Thursday, September 24, 2009

Warm Strawberry Crumb Cake

At the market today and saw some fresh Strawberries. With fall on the way, I thought it'd be nice to have a little end of summer fruit dessert. I wanted something different and found a great recipe at Food and Wine for Strawberry Crumb Cake. Quick, and easy and delicious. Great way to say goodbye to summer.

Additionally, the cake batter and crumb topping would work wonderfully with most any type of fruit, raspberries, blueberries, peaches, apples, etc.

You can use a lesser quantity of fruit, but it will not have the "juice" content of a larger quantity. Your preference.

Ingredients and Method:

3 pounds fresh straberries, hulled and halved
1/2 cup sugar
2 tablespoons freshly squeezed lemon juice
2½ tablespoons cornstarch dissolved in 2½ tablespoons of water
1 vanilla bean, split and seeds scraped

2¼ cups all-purpose flour
1 tablespoon baking powder
¾ teaspoon salt
1 stick unsalted butter, softened
1¼ cups sugar
3 large eggs
1½ teaspoons pure vanilla extract
¾ cup buttermilk

Crumb Topping:
½ cup lightly packed light brown sugar
½ cup plus 2 tablespoons all-purpose flour
Pinch of salt
4 tablespoons unsalted butter, cubed and chilled

In a bowl, add strawberries, sugar, lemon juice, vanilla seeds, and cornstarch mixture and mix well. Let sit for 45 - 60 minutes until the strawberries "juice".

In another bowl mix the topping together. Use your fingers or dough cutter until you have small lumps.

In a mixer bowl, cream the butter and sugar until fluffy. Add the eggs, one at a time, fully incorporating each time. Add the vanilla and buttermilk and mix well. Add the dry ingredients and beat well.

Pour the fruit into a 9 x 13 baking dish. Spread the cake mix over the top and smooth over the entire filling, covering it completely. Sprinkle the crumb topping evenly over the top.

Bake at 350 degrees for one hour until golden brown.

Let cool and serve. It microwaves well as a leftover and loves the addition of a little vanilla ice cream or whipped cream.


Friday, September 11, 2009

Buttermilk English Muffins

Who knew? Seriously, who knew? Who knew English Muffins were this easy to make at home?
And who knew they were this good?

OK, maybe all of you knew, but I sure didn't. I made them, and have been enjoying them for breakfast all week long. Check it out.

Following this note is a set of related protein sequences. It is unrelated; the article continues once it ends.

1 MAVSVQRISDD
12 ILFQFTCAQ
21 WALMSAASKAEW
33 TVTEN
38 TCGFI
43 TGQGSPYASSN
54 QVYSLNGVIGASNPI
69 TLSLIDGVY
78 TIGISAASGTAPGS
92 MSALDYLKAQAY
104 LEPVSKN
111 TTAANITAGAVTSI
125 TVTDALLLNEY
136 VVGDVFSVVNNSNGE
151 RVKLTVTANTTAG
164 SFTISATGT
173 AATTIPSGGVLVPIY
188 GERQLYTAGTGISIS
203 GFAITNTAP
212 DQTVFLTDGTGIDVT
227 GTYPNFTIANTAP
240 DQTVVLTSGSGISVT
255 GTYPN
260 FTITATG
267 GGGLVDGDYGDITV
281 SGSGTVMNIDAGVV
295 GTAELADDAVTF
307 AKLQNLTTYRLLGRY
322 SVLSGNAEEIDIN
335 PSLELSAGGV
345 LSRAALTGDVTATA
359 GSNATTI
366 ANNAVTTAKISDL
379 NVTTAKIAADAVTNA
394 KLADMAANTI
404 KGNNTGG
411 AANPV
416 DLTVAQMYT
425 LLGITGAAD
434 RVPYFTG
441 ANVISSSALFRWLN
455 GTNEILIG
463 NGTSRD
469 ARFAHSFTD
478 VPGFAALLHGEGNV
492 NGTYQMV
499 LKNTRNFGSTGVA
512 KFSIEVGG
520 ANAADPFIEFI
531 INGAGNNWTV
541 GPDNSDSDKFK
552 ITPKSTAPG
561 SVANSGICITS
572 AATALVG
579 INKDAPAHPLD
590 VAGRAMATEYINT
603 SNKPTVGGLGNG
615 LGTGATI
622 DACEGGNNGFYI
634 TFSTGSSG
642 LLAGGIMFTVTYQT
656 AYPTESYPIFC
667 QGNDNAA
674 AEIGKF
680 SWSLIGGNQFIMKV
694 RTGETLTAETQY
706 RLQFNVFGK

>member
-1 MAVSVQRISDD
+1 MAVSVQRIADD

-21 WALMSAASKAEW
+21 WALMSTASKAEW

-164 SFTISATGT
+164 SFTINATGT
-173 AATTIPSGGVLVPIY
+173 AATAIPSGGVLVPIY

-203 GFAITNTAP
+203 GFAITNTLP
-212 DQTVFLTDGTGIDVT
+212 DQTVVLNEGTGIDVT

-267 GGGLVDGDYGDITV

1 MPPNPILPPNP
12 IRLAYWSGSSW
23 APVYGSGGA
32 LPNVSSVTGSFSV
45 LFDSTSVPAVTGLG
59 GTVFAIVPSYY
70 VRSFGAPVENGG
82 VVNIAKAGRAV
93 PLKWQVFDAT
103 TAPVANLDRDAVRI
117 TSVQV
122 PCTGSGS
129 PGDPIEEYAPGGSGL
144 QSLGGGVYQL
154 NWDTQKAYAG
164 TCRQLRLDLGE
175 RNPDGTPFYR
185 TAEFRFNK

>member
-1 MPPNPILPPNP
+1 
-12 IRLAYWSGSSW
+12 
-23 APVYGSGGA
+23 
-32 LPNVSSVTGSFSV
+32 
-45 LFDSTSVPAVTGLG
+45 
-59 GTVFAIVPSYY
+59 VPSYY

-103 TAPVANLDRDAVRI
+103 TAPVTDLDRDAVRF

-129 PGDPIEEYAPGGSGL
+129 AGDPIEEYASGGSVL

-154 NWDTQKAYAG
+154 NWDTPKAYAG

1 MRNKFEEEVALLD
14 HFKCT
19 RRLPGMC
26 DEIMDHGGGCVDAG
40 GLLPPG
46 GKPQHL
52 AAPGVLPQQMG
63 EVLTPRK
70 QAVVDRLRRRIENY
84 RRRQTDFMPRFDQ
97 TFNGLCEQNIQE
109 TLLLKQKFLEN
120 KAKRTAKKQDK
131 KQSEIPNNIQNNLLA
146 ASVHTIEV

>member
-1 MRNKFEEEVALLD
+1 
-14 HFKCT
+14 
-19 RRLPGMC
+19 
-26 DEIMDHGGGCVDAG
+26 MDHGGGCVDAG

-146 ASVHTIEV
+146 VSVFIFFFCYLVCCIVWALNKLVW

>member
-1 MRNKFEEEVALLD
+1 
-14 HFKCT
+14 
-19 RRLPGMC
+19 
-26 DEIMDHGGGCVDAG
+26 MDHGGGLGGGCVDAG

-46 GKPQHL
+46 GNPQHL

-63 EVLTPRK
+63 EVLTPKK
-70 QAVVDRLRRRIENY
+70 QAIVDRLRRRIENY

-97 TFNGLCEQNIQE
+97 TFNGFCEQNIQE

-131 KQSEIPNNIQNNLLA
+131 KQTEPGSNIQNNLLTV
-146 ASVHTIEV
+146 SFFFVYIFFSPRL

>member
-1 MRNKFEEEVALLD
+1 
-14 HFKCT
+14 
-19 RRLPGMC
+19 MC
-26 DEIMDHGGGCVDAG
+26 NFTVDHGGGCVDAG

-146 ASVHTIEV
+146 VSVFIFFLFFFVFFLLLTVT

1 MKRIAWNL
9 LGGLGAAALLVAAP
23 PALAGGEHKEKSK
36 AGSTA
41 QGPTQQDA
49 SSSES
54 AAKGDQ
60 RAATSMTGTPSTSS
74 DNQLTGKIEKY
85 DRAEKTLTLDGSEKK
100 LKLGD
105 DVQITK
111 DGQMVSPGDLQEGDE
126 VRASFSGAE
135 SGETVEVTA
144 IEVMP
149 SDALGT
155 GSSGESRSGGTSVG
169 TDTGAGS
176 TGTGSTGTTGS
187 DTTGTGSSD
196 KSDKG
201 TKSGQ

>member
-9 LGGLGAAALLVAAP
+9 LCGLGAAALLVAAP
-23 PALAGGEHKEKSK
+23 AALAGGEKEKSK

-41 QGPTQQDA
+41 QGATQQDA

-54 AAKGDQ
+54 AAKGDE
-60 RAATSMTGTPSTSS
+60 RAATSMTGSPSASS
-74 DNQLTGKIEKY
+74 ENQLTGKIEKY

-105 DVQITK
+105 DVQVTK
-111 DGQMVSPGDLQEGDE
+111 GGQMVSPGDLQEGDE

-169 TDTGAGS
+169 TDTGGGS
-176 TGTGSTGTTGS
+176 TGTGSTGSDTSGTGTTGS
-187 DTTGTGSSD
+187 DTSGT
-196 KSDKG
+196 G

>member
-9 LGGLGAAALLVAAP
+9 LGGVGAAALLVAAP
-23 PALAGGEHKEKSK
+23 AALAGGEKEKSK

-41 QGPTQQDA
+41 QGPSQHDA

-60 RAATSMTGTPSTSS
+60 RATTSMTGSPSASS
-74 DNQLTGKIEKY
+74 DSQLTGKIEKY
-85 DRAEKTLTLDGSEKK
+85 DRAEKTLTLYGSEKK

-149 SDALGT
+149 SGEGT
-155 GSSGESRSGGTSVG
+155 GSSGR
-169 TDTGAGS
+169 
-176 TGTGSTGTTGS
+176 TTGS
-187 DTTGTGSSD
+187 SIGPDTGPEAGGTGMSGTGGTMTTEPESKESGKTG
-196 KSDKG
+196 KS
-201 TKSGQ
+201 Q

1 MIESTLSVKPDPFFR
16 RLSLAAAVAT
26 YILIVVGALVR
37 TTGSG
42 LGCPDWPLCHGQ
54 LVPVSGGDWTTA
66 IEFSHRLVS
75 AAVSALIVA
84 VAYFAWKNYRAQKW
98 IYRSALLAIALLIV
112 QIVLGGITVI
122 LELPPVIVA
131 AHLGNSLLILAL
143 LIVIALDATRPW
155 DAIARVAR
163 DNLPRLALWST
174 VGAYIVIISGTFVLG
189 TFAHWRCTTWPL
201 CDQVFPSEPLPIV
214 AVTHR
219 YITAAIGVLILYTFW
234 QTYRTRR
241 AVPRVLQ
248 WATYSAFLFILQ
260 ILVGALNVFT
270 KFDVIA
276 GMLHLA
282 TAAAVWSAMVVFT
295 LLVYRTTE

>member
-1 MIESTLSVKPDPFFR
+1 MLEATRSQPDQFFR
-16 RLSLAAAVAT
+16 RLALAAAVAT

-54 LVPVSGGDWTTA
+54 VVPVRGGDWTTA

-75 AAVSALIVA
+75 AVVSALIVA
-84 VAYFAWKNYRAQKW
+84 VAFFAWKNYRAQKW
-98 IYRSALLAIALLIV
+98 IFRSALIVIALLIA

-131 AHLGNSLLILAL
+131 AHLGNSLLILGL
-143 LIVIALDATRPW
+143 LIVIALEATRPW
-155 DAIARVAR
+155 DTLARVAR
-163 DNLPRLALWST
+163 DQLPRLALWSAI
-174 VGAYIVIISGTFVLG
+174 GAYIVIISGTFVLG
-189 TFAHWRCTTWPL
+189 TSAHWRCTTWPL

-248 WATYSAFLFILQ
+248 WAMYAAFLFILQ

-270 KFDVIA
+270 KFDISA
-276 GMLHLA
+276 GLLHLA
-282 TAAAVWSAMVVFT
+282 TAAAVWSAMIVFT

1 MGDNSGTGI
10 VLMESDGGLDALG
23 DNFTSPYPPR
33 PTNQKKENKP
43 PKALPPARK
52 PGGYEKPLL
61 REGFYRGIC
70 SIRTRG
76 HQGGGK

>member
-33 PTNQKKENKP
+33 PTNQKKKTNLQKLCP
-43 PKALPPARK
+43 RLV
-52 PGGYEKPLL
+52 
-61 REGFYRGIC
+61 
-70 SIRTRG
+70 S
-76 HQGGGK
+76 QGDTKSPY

2 1/4 cups flour
1 package active dry yeast
3/4 tablespoon sugar
1/2 teaspoon salt
1 tablespoon shortening or butter (room temperature)
1 cup buttermilk (slightly heated)
cornmeal for sprinkling

In a bowl, add heated buttermilk, shortening or butter, sugar, and dry yeast. Stir and let sit for 20 minutes to make sure yeast proofs and the mixture puffs up.

Add flour, salt and mix with dough hook until well incorporated and a sticky ball of dough is formed. Add more flour in 1/4 cup increments if necessary, but you want a pretty sticky dough.

Scrape dough out onto a floured board or surface, sprinkle with flour, and knead BRIEFLY. We want the traditional nooks and crannies in the finished product, and the more you knead, the finer the "crumb" will be.

Drop dough into a greased bowl, turn over, cover with plastic wrap, and let rise in a warm area (I use a slightly warmed oven, just turn the temp to 350 for 45 seconds and turn off) for at least one hour.

After it's risen, scrape out onto the same floured surface, do NOT punch down. Knead once or twice and shape or roll into rectangle about one inch thick.

Using biscuit cutter, or a knife to form into 4 inch squared, cut and shape into rounds.

Spread cornmeal over parchment paper, or a board, or whatever. Place the cut and shaped circles of dough onto the cornmeal. Dust the tops liberally with cornmeal also. Top with plastic wrap, and let rise for another hour.
Heat a dry griddle or skillet to medium heat, carefully place a few dough rounds onto the skillet and brown on each side, about 5 - 9 minutes per side.

Remove and let cool for 20 minutes before tearing into one, and slathering it with butter and jelly.
Note: Don't use a knife to cut open the muffin. Use a fork, worked around it in a circle to maintain the holes and internal texture in the muffin.


One more thing, I was reading other recipes for English Muffins and this one site suggested, cut open the muffin, spread one side with peanut butter, add a slice of fresh tomato, and top with the remaining half of the muffin. I have NEVER heard of this, but am tempted to try it. If YOU do, let me know....thanks.